San Francisco, Aug 20: Increasing the consumption of legumes, such as peas and faba beans and reducing red meat consumption is safe for bone health and protein intake, a new study has shown.
According to a study by the University of Helsinki, the partial substitution of red and processed meat with pea and faba bean–based food products ensured sufficient intake of amino acids in the diet and did not negatively affect bone metabolism. “Decreasing the consumption of red and processed meat in the diet to the upper limit of the Planetary Health Diet while increasing the consumption of legumes cultivated in Finland, such as peas and faba beans, is safe from the perspective of protein nutrition. Similarly, bone health is not compromised by such a dietary change either,” said Suvi Itkonen from the Faculty of Agriculture and Forestry of the Finnish university.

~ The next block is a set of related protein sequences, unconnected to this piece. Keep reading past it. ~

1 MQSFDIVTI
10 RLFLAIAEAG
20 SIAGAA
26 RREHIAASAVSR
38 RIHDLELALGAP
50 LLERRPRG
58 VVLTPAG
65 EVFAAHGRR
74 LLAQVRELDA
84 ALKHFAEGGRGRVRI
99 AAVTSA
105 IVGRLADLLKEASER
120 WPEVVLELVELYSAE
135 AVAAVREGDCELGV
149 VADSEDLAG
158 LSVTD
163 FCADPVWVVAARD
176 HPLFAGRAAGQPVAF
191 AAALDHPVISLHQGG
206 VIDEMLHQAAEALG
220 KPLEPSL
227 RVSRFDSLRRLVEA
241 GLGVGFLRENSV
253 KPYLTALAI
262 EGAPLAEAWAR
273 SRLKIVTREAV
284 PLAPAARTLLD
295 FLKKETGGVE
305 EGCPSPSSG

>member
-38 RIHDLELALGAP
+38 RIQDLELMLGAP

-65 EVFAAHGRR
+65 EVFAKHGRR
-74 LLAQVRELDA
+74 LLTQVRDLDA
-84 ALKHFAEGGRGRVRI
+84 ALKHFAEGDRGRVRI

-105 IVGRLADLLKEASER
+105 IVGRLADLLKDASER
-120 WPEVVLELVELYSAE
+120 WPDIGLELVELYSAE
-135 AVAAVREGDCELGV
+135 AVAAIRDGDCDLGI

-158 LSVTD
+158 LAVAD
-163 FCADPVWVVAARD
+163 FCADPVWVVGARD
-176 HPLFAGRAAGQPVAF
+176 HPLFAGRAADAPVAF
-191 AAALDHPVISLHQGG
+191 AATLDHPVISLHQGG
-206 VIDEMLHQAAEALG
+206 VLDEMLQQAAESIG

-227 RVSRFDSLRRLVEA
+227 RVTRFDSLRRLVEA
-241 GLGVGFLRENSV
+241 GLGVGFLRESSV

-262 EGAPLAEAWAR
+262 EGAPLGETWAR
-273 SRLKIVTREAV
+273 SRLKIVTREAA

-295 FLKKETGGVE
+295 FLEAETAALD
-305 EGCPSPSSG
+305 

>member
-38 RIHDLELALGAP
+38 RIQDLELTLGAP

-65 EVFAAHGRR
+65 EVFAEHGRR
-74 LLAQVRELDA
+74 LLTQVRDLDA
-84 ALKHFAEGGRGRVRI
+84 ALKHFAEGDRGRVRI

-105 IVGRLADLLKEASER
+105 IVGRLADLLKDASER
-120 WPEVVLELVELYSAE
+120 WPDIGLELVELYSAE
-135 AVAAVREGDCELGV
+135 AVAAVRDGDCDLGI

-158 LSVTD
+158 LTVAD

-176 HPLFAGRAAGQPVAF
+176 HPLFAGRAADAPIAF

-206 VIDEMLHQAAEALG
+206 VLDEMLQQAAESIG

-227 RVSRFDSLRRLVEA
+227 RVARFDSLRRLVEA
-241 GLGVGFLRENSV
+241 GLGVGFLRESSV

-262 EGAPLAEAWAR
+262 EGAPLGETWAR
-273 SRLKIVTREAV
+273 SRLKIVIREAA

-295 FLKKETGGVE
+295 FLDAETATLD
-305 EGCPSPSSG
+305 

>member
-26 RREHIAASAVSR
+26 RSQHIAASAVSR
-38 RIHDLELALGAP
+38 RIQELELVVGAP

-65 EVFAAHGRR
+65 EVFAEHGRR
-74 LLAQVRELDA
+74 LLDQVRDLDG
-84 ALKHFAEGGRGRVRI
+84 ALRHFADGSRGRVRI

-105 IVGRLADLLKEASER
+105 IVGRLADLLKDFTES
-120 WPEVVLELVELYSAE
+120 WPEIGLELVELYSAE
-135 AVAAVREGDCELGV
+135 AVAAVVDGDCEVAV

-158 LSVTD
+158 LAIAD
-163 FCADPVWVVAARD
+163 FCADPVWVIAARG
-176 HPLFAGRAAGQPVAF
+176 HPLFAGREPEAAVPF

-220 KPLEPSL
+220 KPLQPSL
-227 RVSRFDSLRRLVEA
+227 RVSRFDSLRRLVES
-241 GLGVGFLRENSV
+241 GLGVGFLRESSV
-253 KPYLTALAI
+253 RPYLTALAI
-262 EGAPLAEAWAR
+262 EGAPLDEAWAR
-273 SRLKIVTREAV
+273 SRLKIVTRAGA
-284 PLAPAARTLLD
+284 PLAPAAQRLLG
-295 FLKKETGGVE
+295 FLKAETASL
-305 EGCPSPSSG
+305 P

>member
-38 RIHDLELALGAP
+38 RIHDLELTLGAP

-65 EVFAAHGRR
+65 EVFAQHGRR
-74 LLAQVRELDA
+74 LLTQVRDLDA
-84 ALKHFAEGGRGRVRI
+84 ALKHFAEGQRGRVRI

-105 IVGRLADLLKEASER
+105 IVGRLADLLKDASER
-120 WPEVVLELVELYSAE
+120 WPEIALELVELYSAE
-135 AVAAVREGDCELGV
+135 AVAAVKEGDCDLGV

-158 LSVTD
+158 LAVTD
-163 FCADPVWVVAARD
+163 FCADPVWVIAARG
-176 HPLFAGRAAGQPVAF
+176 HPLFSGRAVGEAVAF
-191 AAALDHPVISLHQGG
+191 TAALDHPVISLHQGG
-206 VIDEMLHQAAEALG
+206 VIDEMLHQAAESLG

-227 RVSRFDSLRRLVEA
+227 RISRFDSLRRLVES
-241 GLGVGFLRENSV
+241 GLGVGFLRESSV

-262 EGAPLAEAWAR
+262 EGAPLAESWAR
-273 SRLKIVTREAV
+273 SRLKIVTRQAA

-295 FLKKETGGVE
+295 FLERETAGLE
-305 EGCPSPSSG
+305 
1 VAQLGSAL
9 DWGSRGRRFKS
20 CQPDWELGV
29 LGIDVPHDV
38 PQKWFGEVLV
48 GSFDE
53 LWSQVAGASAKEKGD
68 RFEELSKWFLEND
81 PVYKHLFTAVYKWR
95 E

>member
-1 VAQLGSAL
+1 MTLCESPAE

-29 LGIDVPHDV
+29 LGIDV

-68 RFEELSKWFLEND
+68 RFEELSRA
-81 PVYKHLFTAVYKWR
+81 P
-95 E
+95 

In the study, 102 men followed a diet for six weeks. One group consumed 760 grams of red and processed meat per week, which accounted for 25 per cent of the total protein intake, while the other group consumed food products based on legumes, mainly peas and faba beans, corresponding to 20 per cent of the total protein intake. The researchers discovered no differences in bone formation or resorption markers between the dietary groups.
There was no difference in calcium or Vitamin D intake between the groups. Calcium intake was consistent with current dietary recommendations, and Vitamin D intake was very close to the recommendations.
In both groups, mean essential amino acid and protein intakes were within the recommendations. “Reducing red meat consumption is extremely important in terms of environmental impact,” Itkonen noted. “In this study, the subjects consumed dairy products as in their habitual diets, thus their calcium and Vitamin D intakes were unchanged. However, in terms of bone health, it is important to bear in mind that if one reduces the amount of dairy in the diet, it is necessary to ensure the intake of calcium and Vitamin D from other sources,” Itkonen pointed out.